In the class we all have to read a couple of pieces for the others to critique. My first reading was last week. What I wrote was essentially an elongated Cheapo Newsletter column. And what I discovered is that weekly I don't so much write creative non-fiction but more like non-creative fiction. For my reading I wrote about a meeting I was at and the thoughts that were going through my mind the entire time. I wasn't so much daydreaming as getting stuck in the mundane events of the past week that made up my life as it is. The only thread holding it all together was me, and I wasn't doing such a good job at it.

When I admitted to the class that I had no idea what the piece was about one of the women mentioned the narrator seemed to be in a place of despair. That didn't even occur to me. Re-reading the piece I think I copped Dylan's wonderful rambling song "Highlands" that has the singer meandering throughout some seemingly disjointed scenes only to emerge bemused that none of it makes any sense but the place he's headed to is bound to be different if only because of some form of blind hope.

The Loft is located just a few blocks from my current workplace/wonderland. Yet on this particular Wednesday it took me forever to move my car that few blocks because traffic was proceeding one car at time through the change of stop lights. I raced into class in the drizzling rain/snow knowing that I needed to leave on time in order to head on over to the other Twin City to see Dylan perform at the Roy Wilkins Auditorium.

It was to be the 26th time I've seen Dylan perform live and yet it was full of firsts. First of all I parked quite a ways a way and had to wander past the places Alex and I spent together. Also I had an extra ticket with me so for the first time in my life I had to play the part of ticket scalper. Let me say I don't think I'm ever gonna make a living at it. I took the first offer that was made to me only to have another guy quickly come up to me and ask how much I was asking for the ticket. The first guy had offered me less than face value and I was happy to get anything I could. That the second guy probably would have give me more couldn't sway me from sticking to some code of agreeing to terms with the original offer.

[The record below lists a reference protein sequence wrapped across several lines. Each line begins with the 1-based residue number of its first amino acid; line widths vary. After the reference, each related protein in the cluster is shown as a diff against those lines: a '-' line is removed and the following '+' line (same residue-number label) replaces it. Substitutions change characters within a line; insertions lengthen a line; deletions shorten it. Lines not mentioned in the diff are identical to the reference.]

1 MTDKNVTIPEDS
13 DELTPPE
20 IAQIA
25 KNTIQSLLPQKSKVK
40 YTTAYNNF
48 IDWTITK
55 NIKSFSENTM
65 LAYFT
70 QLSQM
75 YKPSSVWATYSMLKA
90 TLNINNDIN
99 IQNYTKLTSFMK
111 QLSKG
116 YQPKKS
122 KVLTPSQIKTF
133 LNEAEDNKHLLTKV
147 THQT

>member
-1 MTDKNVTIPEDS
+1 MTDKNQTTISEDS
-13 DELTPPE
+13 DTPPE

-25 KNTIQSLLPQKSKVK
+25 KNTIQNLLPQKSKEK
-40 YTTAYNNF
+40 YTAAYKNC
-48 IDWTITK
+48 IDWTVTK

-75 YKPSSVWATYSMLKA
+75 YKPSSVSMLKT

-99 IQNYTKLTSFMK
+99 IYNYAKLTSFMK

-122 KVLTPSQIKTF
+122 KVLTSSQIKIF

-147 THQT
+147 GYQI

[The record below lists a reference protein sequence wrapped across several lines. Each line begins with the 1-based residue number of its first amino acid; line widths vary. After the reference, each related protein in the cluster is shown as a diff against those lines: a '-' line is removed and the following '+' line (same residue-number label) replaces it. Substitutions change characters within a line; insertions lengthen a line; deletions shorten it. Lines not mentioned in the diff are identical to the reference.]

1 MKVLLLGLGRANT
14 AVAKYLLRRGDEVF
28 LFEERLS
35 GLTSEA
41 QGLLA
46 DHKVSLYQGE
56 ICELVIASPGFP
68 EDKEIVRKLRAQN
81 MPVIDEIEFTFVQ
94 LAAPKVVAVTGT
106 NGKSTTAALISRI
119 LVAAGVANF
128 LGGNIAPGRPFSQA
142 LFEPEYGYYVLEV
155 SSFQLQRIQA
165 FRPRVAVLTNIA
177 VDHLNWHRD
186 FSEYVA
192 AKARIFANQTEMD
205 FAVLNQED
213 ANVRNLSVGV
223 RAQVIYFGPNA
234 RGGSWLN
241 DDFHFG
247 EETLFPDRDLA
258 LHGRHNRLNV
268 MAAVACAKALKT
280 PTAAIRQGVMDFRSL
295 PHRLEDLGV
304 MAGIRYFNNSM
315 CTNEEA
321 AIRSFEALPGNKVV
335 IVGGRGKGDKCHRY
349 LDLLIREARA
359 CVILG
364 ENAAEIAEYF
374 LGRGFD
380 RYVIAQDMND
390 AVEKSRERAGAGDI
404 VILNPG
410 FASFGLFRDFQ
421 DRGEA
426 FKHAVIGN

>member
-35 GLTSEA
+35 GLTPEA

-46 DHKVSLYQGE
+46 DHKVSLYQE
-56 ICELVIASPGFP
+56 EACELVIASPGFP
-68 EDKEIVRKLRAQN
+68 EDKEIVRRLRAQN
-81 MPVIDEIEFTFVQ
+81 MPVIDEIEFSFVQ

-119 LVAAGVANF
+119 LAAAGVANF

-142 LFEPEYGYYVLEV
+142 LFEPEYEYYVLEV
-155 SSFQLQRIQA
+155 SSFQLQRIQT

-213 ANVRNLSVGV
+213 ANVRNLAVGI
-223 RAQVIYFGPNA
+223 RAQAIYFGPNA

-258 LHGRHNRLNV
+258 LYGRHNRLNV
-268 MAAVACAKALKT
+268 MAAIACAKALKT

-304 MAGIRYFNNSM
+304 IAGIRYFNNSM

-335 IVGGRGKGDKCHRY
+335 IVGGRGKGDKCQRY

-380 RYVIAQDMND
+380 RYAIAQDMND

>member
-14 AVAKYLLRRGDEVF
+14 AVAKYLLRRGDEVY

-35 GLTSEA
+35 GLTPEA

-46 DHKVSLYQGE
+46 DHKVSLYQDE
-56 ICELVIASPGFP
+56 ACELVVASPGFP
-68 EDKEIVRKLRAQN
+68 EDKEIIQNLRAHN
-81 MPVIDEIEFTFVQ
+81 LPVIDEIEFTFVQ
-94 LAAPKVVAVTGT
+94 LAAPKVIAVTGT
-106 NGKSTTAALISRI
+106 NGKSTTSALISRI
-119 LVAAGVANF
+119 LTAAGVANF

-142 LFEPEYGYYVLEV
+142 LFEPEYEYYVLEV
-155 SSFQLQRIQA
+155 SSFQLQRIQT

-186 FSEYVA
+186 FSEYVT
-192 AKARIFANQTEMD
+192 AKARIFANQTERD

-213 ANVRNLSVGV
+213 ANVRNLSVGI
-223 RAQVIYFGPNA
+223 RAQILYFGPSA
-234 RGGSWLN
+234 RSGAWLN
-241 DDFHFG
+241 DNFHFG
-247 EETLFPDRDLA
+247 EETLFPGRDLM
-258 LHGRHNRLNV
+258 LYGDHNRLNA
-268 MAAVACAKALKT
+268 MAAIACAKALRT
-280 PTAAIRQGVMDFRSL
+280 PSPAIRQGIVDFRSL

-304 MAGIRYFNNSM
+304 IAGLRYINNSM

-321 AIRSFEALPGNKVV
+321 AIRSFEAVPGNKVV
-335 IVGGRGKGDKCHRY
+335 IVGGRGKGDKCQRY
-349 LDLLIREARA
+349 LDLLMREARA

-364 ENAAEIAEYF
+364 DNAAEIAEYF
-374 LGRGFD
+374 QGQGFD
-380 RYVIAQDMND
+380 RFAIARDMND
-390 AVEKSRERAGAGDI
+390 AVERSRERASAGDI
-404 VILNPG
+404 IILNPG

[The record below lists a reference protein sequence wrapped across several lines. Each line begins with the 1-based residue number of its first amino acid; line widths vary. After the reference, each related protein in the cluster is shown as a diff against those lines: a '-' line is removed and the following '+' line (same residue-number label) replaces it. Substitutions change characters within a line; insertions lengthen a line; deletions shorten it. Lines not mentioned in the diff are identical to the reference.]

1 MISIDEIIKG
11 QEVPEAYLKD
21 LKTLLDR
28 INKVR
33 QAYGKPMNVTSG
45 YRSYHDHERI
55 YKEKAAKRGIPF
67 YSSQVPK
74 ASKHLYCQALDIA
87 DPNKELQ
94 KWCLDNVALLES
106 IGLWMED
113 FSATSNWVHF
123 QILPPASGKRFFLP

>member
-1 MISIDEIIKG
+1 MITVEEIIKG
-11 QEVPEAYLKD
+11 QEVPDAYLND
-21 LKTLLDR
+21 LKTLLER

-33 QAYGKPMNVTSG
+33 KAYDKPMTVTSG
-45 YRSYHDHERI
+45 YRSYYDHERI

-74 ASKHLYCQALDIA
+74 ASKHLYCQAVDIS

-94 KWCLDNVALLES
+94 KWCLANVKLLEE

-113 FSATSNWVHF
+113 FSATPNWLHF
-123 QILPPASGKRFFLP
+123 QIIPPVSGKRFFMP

My seat was quite a ways from the stage but the venue was small enough that it really didn't matter. I asked the guy that eventually sat in the seat next to mine what he paid for the ticket. Turns out he paid over twice as much as I sold it for. Oh well, he was an interesting guy. We talked about music- he was a jazz fan and I mentioned my admiration of Ornette Coleman and Cecil Taylor and he seemed OK with that and gave me a piece of gum.

The opening chords of the opening song "Tombstone Blues" rang inside my skull revealing another first. It was the first Bob concert I attended suffering the numbing affects of a bit of Bell's Palsy. My face drooped and my eye watered yet all the rest didn't much matter. Highlights of the show? A heart-wrenching "Love Sick" with Bob caressing the minimalist lyrics with so much care that it hurt. A new arrangement of "Girl From the North Country" with guitarist Larry Campbell strumming some lovely chords in an arrangement that made it sound like an Irish lullaby (which it probably was at one time). A great version of "Floater"- the song Bob apparently plagiarized lines from an obscure Japanese novel- even though there isn't anyone on the planet that could write or sing the song with so much precision and ingenuity.

The band sounded good although it probably still misses the impeccable virtuosity of Charlie Sexton's guitar playing. The newest addition is a second drummer, Richie Hayward who plays a mean tambourine- Mr. Tambourine finally clear and present. Freddy Koella's lead guitar led the way throughout although Bob managed to keep him in line with a few quirky keyboard moments.

The setlist also included two of my all time favorite Dylan songs- "Blind Willie McTell," and "Shooting Star." The latter always reminds me of my friend Alex. "Guess it's too late to say the things to you that you needed to hear me say/Seen a shooting star tonight pass away..." His voice was both gruff and understanding and the arrangement jolting and soothing. "Seen a shooting star tonight/And I thought of you/You were trying to break into another world/A world I never knew./I always kind of wondered/If you ever made it through./Seen a shooting star tonight/And I thought of you."